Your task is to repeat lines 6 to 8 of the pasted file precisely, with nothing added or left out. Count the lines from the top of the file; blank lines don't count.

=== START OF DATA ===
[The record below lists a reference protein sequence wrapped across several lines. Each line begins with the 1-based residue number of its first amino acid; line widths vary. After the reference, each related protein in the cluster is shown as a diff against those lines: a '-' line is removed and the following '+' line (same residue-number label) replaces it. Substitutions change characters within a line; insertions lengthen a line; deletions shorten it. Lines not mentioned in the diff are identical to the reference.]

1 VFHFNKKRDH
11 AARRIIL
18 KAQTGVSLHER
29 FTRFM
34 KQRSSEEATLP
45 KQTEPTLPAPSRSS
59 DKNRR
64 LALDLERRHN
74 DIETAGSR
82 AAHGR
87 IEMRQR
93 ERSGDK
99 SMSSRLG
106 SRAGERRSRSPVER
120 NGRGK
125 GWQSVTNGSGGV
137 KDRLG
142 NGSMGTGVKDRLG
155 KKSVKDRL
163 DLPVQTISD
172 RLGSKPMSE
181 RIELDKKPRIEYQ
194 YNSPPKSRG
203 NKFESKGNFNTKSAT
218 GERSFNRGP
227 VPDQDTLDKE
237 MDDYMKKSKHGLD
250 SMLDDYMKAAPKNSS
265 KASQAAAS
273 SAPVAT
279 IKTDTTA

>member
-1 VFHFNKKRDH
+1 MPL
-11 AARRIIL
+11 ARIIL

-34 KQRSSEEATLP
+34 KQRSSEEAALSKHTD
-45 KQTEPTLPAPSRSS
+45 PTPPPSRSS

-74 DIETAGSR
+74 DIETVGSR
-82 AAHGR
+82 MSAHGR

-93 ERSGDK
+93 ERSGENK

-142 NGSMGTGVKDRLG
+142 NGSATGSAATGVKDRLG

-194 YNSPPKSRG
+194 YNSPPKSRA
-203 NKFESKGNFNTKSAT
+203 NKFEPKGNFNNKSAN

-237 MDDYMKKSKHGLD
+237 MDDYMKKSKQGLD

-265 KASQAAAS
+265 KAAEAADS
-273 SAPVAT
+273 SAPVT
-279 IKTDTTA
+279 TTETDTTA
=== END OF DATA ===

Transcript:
34 KQRSSEEATLP
45 KQTEPTLPAPSRSS
59 DKNRR